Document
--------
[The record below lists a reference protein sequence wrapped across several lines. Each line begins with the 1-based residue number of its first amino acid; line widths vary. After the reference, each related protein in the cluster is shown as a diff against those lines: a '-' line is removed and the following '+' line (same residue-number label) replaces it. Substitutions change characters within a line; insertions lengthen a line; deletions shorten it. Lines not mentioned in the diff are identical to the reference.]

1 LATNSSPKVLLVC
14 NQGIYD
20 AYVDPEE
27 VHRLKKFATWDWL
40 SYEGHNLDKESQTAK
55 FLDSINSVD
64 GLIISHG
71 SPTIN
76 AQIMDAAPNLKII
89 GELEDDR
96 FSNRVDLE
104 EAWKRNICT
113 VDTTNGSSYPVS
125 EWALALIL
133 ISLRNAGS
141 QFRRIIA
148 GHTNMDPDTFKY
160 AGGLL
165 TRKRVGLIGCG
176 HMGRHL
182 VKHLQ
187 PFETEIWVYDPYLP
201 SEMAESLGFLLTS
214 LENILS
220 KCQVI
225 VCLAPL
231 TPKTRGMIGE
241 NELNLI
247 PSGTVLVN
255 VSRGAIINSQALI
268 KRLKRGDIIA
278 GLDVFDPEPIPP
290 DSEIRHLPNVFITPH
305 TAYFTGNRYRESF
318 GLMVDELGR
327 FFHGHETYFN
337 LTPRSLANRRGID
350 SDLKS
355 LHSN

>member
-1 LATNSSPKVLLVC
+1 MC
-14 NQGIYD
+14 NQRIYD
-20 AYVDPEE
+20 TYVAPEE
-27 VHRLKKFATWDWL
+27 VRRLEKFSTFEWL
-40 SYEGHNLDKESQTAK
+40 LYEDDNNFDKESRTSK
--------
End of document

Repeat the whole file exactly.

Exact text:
[The record below lists a reference protein sequence wrapped across several lines. Each line begins with the 1-based residue number of its first amino acid; line widths vary. After the reference, each related protein in the cluster is shown as a diff against those lines: a '-' line is removed and the following '+' line (same residue-number label) replaces it. Substitutions change characters within a line; insertions lengthen a line; deletions shorten it. Lines not mentioned in the diff are identical to the reference.]

1 LATNSSPKVLLVC
14 NQGIYD
20 AYVDPEE
27 VHRLKKFATWDWL
40 SYEGHNLDKESQTAK
55 FLDSINSVD
64 GLIISHG
71 SPTIN
76 AQIMDAAPNLKII
89 GELEDDR
96 FSNRVDLE
104 EAWKRNICT
113 VDTTNGSSYPVS
125 EWALALIL
133 ISLRNAGS
141 QFRRIIA
148 GHTNMDPDTFKY
160 AGGLL
165 TRKRVGLIGCG
176 HMGRHL
182 VKHLQ
187 PFETEIWVYDPYLP
201 SEMAESLGFLLTS
214 LENILS
220 KCQVI
225 VCLAPL
231 TPKTRGMIGE
241 NELNLI
247 PSGTVLVN
255 VSRGAIINSQALI
268 KRLKRGDIIA
278 GLDVFDPEPIPP
290 DSEIRHLPNVFITPH
305 TAYFTGNRYRESF
318 GLMVDELGR
327 FFHGHETYFN
337 LTPRSLANRRGID
350 SDLKS
355 LHSN

>member
-1 LATNSSPKVLLVC
+1 MC
-14 NQGIYD
+14 NQRIYD
-20 AYVDPEE
+20 TYVAPEE
-27 VHRLKKFATWDWL
+27 VRRLEKFSTFEWL
-40 SYEGHNLDKESQTAK
+40 LYEDDNNFDKESRTSK